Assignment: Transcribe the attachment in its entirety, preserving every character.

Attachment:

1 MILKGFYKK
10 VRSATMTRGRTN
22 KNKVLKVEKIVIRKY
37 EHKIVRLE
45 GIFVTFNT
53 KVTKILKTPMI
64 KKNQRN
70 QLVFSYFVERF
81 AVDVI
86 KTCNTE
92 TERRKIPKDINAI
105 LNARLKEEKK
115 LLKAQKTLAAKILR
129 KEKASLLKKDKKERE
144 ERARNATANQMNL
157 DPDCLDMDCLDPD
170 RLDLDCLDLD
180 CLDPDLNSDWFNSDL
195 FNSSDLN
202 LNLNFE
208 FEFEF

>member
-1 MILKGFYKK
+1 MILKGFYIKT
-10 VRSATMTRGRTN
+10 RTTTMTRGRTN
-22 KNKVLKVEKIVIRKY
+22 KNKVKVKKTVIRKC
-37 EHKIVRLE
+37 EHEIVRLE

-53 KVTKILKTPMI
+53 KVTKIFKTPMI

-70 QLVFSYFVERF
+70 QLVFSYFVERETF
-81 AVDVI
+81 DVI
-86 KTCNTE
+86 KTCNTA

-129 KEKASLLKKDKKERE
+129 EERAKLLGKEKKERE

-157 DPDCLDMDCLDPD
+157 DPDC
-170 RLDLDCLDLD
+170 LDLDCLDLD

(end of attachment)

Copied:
1 MILKGFYKK
10 VRSATMTRGRTN
22 KNKVLKVEKIVIRKY
37 EHKIVRLE
45 GIFVTFNT
53 KVTKILKTPMI
64 KKNQRN
70 QLVFSYFVERF
81 AVDVI
86 KTCNTE
92 TERRKIPKDINAI
105 LNARLKEEKK
115 LLKAQKTLAAKILR
129 KEKASLLKKDKKERE
144 ERARNATANQMNL
157 DPDCLDMDCLDPD
170 RLDLDCLDLD
180 CLDPDLNSDWFNSDL
195 FNSSDLN
202 LNLNFE
208 FEFEF

>member
-1 MILKGFYKK
+1 MILKGFYIKT
-10 VRSATMTRGRTN
+10 RTTTMTRGRTN
-22 KNKVLKVEKIVIRKY
+22 KNKVKVKKTVIRKC
-37 EHKIVRLE
+37 EHEIVRLE

-53 KVTKILKTPMI
+53 KVTKIFKTPMI

-70 QLVFSYFVERF
+70 QLVFSYFVERETF
-81 AVDVI
+81 DVI
-86 KTCNTE
+86 KTCNTA

-129 KEKASLLKKDKKERE
+129 EERAKLLGKEKKERE

-157 DPDCLDMDCLDPD
+157 DPDC
-170 RLDLDCLDLD
+170 LDLDCLDLD